Under Georgia’s constitution, the governor is entrusted with authority to veto “any appropriation” through the line-item veto. Throughout Kemp’s governorship, rather than rely primarily on the line-item veto to modify appropriations legislation, the governor has traditionally employed “non-binding disregards” and signing statements to provide additional instructions to relevant state agencies and, in some cases, to explain why funds will be withheld for provisions approved by the General Assembly. This blending of executive authority demonstrates the wide range of powers held by the state’s chief executive over state appropriations, which Gov. Kemp has expanded use of in recent years. Although described as non-binding, these orders have a similar effect to line-item vetoes in practice, while preserving the availability of state funds for other purposes or to be appropriated in subsequent amended appropriations plans.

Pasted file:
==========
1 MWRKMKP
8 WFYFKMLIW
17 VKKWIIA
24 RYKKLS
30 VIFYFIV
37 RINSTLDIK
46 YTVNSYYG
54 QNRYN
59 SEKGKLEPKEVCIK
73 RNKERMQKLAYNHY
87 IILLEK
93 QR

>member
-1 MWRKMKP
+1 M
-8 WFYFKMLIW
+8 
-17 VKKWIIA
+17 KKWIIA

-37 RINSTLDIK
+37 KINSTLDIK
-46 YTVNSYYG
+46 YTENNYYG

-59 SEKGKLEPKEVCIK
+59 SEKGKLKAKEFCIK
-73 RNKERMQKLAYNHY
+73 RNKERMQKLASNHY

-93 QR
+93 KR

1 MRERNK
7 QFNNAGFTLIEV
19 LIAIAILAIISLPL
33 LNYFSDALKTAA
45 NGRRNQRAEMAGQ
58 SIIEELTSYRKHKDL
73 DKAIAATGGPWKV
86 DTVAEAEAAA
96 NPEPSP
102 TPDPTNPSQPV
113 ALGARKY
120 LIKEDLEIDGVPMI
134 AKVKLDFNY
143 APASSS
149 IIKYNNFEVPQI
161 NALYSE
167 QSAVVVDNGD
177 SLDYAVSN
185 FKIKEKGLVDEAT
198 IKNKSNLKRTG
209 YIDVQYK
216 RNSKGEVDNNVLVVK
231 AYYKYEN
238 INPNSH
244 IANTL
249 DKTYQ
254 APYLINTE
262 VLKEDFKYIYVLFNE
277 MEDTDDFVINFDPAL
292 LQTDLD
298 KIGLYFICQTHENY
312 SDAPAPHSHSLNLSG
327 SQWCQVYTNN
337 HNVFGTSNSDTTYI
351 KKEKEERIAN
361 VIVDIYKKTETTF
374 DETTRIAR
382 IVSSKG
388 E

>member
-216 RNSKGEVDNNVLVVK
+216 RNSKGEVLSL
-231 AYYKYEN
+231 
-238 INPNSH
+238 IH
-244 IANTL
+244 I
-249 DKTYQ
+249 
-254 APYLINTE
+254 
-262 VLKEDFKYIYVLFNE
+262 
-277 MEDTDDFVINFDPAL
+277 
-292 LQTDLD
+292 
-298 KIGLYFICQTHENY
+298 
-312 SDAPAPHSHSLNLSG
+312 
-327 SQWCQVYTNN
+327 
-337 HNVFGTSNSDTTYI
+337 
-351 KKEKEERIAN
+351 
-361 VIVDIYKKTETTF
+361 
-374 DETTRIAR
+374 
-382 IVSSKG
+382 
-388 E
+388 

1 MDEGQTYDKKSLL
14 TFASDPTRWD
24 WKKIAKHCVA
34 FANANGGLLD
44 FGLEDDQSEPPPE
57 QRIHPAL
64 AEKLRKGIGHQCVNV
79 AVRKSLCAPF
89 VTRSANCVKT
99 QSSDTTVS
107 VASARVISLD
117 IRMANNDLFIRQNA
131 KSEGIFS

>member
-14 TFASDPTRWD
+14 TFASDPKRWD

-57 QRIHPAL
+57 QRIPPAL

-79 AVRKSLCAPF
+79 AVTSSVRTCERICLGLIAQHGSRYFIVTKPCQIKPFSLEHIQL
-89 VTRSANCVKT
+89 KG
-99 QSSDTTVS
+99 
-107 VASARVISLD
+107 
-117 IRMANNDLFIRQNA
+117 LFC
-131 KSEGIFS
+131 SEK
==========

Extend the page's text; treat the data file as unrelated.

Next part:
Georgia law also enables the governor to require agencies to reserve appropriations for budget reductions and to withhold agency allotments to maintain spending within projected revenues, which the governor holds unilateral authority to set in establishing the state’s revenue estimate. In practice, this authority offers the state’s chief executive wide latitude to exercise control over funding allotted to state agencies.
Of approximately $255 million in non-binding budget disregards and line-item vetoes issued by Gov. Kemp, the lion’s share of these cuts will reduce funding for health and education programs and services. Several of these items only slightly modify the spending plan approved by the General Assembly, such as the $11 million allocated to annualize the cost of 513 NOW/COMP waiver program slots for individuals with intellectual and developmental disabilities. In this case, the governor instructed the Department of Behavioral Health and Developmental Disabilities to simply utilize funding for direct waiver expenses only, while removing the possibility of covering administrative overhead with these funds. In most cases, however, funds are withheld entirely from the programs and services approved by the General Assembly. Unless instructions state otherwise, appropriations will not be made to agencies for budget items that were disregarded, and the General Assembly will have the opportunity to reengage on these measures when the legislature convenes for its next session.